Living in Agrigentum

Valley of the Temples

Discovering the houses of the ancient Agrigentines

The Hellenistic Roman Quarter
The archaeological area known as the Hellenistic Roman Quarter, covers about 10,000 square metres, offering significant insight into the houses of ancient Agrigento. The structures, brought to light during the excavations of the 1950s, date back to the II-I century BC, and present later alterations and modifications carried out during the imperial age. The domus are arranged in three insulae, blocks defined by four main North-South roads, typically called cardi, which closely follow the roads of the Greek period. These were very luxurious houses to unequivocally show off the status of Agrigentum, the city of the Roman period. These were, of course, the city residences of the wealthier classes, who, according to the most plausible hypothesis, grew rich through the sulphur trade, documented by the tegulae sulphuris, clay tablets bearing the trademark inscription which was imprinted on the 'loaves' of sulphur. Around the fifth century there are clear signs of transformation, with the reduction of living spaces, while, during the VI - VII century, groups of cabinet graves made from stone slabs were huddled up close to the houses. Burial places occupying urban spaces testifies to the changing relationship with death which occurred with the advent of Christianity; the spaces of the living and the dead were no longer rigidly distinct as in the pagan community.

Detail of an atrium in a house

Panorama of block I

Detail of 'ambitus' for the disposal of water

Axis road that demarcates the block in the North-South direction

Panorama of blocks II and III

The Domus 
Domestic environments were arranged around an atrium or peristyle courtyard, with smooth or fluted shaft columns, in three different styles: houses with Hellenistic-style peristyles; Roman-style houses, with an atrium with a water collection tank in the centre and a peristyle; houses with a simple access corridor between the atrium and other key areas. Rows of shops (tabernae), warehouses and manufacturing facilities overlooked the roads. There were numerous cisterns to collect water, while the 'ambitus' between the houses acted like a drainage channel.  In general, the building technique followed the tradition of the Greek age with the use of binding-free isodomic ashlars, but there are some examples of brickwork in the herringbone flooring of the courtyards. From the second or third century onwards houses were extended, often merging with other neighbouring buildings, and were enriched with wall paintings and mosaic floors.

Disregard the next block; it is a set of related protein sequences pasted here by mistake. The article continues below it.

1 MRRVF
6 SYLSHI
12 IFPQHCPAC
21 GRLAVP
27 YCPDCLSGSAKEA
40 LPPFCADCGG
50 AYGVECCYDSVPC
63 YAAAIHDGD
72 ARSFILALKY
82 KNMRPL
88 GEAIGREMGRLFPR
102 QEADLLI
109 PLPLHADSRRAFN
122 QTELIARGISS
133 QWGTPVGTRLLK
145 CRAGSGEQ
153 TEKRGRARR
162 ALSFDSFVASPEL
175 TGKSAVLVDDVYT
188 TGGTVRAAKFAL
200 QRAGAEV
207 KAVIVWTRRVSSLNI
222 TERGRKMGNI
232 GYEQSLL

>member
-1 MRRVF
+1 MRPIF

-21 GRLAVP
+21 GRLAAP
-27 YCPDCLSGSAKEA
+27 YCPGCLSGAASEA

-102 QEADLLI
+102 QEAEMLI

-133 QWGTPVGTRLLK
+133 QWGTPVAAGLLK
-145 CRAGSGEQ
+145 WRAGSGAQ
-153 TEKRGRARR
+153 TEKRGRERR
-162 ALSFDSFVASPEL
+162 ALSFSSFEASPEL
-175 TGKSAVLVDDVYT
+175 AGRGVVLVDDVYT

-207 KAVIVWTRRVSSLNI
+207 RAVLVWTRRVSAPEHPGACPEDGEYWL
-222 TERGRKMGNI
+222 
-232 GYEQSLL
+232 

The domus and their columned courtyards

View of the peristyle of a house on block II

Counter with holes to hold a tavern or shop amphorae

 Mosaics
Ancient Agrigentine houses offer wonderful examples of mosaic floors in black and white, developed in the first imperial age by Italian workshops. Particularly remarkable is the floor of the House of Swastikas, which takes its name from the decorative mosaic pattern. Real mosaic floors, with geometric, plant and animal patterns, laid using the polychrome technique spread by the workshops of North Africa, in late imperial age. For example, the House of the Abstract Artist was so named by archaeologists because of the particular technique used in the mosaic of one of its room, which reproduced a multicoloured marble floor. Also noteworthy is the House of the Rhombus Mosaic, in which a geometric depiction of a series of cubes in perspective, made by combining different coloured marbles, is preserved. Finally, some polychrome 'emblemata', or squares of mosaic, remain; these were inserted into larger compositions, representing fowl, the seasons and a gazelle.

Mosaic in black and white with geometric pattern

Mosaic floor in black and white with geometric pattern

Floor of the House of Swastikas

Polychrome mosaic with animal decoration

'Emblema' in polychrome mosaic with fowl

'Emblema' in polychrome mosaic with gazelle

'Emblema' in polychrome mosaic with depiction of summer

Detail of polychrome mosaic with a ferocious beast inside a wreath

House of the Abstract Artist. Detail of mosaic reproducing marble flooring

Mosaic showing a series of cubes in perspective

Detail of perspective cube motif

Credits: Story

The exhibition was curated by Giusi Messina.
General Coordination: Giuseppe Parello, Director of Archaeological Park and Landscape of the Valley of the Temples.
Texts: Maria Serena Rizzo and Valentina Caminneci
Photos: Emanuele Simonaro, Fabio Florio, Angelo Pitrone.

Credits: All media
The story featured may in some cases have been created by an independent third party and may not always represent the views of the institutions, listed below, who have supplied the content.
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